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Chicago White Sox: The Clash to Close and Battle for the Pen

I’ve got some big news, White Sox fans.

In light of the openings in the White Sox bullpen, I have decided to forgo my career in sports journalism to challenge the likes of Hector Santiago, Gregory Infante, Dylan Axelrod, Brian Bruney, Zach Stewart and Eric Stults in their quest to make the big club.

In all seriousness, the existence of these openings in the White Sox relief corps isn’t necessarily reassuring for Sox fans. Keep in mind that Will Ohman already has his name penciled into the roster card.  Ouch.

Before I go on my usual rant, let me give some credit to Bruney for slimming down and looking exactly like from Frank on American Pickers (yeah, I watch the History Channel). His sleekness has proved to be successful in the early-going as the righty hasn’t allowed a run while striking out three in two appearances so far.

Axelrod, a 30th-round pick in the 2007 MLB Draft by the San Diego Padres, has been a cute, little side-story for a team that needs a spark of optimism and good energy. (Exactly what I can provide.)

When Kenny Williams shipped Sergio Santos to Toronto, he set up the White Sox bullpen for disaster.

Now, the group consists of a collection of parts primarily unwanted by the rest of the league that is headlined by set-up men Jesse Crain and Matt Thornton.

But wait, who will Robin Ventura call on to close out the nail-biters?

To this point, it seems as though the closer’s job is a three-horsed competition between Thornton, Crain and Addison Reed.

Thornton and Crain, league veterans, will undoubtedly be given the first crack at the opportunity because of their success in the league.  

Notice that I didn’t allude to their successes at closing ball games. Neither Thornton or Crain have exactly lit the world on fire in this stressful role.

Thornton was named the closer at the beginning of last season and fell flat on his face, converting only three saves in seven opportunities. Yeah, he faced a little bit of a bad luck with atrocious fielding behind him, but you can’t expect to blow four saves and still remain the closer of a team expecting to compete.

Crain, albeit masterful at times, has a propensity of serving up gopher-balls late in games. Although he did put together a great season (8-3, 2.62 ERA, 70 K in 67 G), he’s a set-up man. Let’s not try the Matt Thornton Experiment again.

Closing in the big leagues requires a certain type of mentality. Grit and mental toughness are absolute essentials towards success in the ninth inning. While I’m not questioning Crain’s mental toughness, he’s closed a mere four games in his MLB career. Let’s not make orange juice out of lemons. (I love making up mantras on the spot.)

At just 23 years old, Reed can still be molded into a major league closer. He possesses a big fastball/nasty slider combination and a deceptive delivery that can make him an immediate asset to the big club. During garbage time last season, the San Diego State alumni struck out 12 guys in six appearances in September. If my math is correct, that’s approximately two Ks an outing.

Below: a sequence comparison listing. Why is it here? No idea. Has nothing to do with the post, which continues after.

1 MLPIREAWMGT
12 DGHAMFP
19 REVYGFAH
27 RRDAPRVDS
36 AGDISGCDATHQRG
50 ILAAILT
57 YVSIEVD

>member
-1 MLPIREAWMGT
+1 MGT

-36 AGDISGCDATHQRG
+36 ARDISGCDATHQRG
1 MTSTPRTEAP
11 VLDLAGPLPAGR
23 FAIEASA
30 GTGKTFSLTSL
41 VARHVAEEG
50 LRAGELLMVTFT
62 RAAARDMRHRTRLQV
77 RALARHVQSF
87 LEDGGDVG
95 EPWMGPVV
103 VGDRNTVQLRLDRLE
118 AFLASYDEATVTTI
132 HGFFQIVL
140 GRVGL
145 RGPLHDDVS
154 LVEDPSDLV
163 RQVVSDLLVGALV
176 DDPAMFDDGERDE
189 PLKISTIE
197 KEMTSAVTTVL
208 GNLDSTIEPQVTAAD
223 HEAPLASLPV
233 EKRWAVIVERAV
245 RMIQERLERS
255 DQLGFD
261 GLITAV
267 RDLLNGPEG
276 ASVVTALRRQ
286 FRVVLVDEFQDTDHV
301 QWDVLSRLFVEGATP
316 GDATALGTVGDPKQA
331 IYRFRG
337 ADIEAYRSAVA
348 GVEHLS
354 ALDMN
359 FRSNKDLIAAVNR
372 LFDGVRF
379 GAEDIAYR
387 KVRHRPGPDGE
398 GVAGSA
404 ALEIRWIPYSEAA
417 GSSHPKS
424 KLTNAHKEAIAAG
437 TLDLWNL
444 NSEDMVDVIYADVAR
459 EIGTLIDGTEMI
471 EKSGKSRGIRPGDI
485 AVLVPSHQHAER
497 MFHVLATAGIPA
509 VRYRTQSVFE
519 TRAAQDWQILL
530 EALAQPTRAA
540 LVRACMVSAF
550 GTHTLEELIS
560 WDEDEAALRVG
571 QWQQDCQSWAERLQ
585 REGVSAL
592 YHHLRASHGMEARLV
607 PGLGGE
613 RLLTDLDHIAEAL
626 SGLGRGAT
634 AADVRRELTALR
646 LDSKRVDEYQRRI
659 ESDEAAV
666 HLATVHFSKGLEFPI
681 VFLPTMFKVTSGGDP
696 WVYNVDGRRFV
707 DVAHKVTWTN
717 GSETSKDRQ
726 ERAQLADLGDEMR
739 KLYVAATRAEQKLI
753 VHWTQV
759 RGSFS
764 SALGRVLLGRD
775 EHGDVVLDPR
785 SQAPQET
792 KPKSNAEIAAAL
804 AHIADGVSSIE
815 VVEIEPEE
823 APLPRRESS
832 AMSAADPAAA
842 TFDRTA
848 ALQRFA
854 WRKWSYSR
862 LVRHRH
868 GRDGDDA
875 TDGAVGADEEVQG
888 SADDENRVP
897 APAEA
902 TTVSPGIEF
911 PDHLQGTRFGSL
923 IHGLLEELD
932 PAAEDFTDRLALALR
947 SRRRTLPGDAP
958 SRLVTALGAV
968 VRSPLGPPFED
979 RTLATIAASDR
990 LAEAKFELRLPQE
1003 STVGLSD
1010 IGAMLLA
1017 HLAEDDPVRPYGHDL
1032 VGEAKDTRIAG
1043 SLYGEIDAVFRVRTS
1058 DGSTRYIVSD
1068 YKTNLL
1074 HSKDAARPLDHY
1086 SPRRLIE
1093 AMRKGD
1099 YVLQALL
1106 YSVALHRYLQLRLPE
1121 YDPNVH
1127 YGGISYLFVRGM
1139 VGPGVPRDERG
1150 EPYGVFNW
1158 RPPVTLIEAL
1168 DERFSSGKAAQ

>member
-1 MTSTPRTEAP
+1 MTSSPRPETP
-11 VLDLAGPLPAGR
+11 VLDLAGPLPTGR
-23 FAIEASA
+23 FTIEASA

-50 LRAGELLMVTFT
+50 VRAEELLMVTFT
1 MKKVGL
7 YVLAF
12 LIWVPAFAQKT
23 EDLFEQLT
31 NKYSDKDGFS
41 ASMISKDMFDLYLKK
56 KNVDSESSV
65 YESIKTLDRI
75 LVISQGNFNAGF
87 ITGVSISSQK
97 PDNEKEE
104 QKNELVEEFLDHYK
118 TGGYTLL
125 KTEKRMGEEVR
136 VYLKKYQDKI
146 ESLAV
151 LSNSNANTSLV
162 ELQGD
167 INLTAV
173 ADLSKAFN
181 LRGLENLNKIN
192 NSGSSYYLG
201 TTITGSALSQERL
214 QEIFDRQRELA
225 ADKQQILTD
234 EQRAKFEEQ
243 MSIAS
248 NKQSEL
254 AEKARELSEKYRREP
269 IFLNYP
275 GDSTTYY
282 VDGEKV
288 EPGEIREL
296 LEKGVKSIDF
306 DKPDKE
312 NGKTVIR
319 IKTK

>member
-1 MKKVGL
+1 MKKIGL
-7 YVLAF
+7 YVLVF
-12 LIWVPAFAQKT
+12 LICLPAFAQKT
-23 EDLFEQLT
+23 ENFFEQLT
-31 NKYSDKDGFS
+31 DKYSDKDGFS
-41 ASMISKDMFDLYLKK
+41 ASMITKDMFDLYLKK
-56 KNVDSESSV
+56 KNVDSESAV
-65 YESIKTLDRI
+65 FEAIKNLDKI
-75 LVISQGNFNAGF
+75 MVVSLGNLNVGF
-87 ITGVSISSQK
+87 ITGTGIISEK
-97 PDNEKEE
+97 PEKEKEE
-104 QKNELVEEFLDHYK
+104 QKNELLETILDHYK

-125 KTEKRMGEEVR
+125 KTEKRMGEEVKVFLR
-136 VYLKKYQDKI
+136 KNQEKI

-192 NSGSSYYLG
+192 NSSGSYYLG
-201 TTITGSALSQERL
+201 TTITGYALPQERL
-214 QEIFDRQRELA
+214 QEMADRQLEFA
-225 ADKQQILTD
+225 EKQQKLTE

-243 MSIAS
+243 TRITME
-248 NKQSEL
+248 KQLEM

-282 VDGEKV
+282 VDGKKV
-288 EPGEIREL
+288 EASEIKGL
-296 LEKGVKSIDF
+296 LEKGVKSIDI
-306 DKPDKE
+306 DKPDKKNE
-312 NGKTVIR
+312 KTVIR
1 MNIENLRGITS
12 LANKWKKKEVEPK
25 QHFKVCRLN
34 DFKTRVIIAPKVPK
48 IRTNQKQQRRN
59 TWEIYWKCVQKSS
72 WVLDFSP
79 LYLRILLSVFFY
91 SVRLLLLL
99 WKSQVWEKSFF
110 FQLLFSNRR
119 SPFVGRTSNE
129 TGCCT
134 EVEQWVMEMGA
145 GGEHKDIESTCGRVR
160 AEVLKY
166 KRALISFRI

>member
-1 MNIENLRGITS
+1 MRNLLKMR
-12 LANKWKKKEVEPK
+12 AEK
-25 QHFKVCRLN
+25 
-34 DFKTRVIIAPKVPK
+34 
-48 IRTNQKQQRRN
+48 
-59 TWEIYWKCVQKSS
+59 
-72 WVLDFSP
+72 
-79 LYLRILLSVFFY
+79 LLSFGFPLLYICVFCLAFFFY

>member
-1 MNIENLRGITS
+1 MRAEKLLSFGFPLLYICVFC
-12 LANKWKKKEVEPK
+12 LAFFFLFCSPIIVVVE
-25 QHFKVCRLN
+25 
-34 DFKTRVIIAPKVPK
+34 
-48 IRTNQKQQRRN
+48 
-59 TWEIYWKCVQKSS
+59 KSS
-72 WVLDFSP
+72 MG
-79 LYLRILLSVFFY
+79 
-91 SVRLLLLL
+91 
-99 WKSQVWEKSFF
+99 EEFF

Punch-outs aside, Reed is still young enough where he can develop the intensity and “Kenny-Powerness” to close out the nail-biting, leg-shaking White Sox victories. 

Apart from the the bullpen, the White Sox starting rotation and lineup seem to be pretty set in stone. 

The rotation boasts the likes of John “$65 million No. 4 starter” Danks, Gavin “The Phillies drafted me instead of Mark Teixeira” Floyd, Jake “I won a Cy Young before the recession” Peavy, Phil “I hope the magic that invaded my body last season doesn’t wear off” Humber and Chris “Why am I included with this bunch of schmos” Sale.

Don’t keep get me started on the starting lineup. Obvious highlights include Adam “If I strike out quickly on three pitches, maybe the fans won’t notice” Dunn and Alex “I’m going to buy a $12 million diamond tiara with all the money I’m owed” Rios.

But, at least the team now features Kosuke Fukudome. Joking aside, his signing was one of Kenny’s better moves. Finally, an outfielder who can actually read a fly ball. What a concept.

Dan Johnson, former “Moneyball” first basemen of the Oakland Athletics, will hopefully bring some good defense and OBP to a team that could use another lifetime .235 hitter.

The fact that I have to mention Dan Johnson in my column isn’t necessarily an optimistic foreboding for the 2012 White Sox.  

Although the Pale Hose might not compete for the pennant, Sox fans should look on the bright side.

While 20 different pitchers might get their 15 minutes of fame in the White Sox bullpen, I won’t be one of them.  

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Chicago White Sox: Selecting the All-Decade Team 2002-2012

It’s the offseason, a month away from spring training.  Like many of you, I’m a bored Sox fan.  In my previous articles, I have come off as extremely pessimistic.  It’s a curse, what can I say.  

It’s a new year and a chance for me to change it up.  Let’s focus on the good. Introducing your Chicago White Sox all-decade team..

For those of you who wanted to recall the illustrious careers of Dan Wright, Billy Koch and Rob Mackowiak, you’ve come to the wrong place.

Maybe if I get enough positive feedback on this piece, I’ll come up with the franchise’s worst players of the decade next week. Enjoy. 

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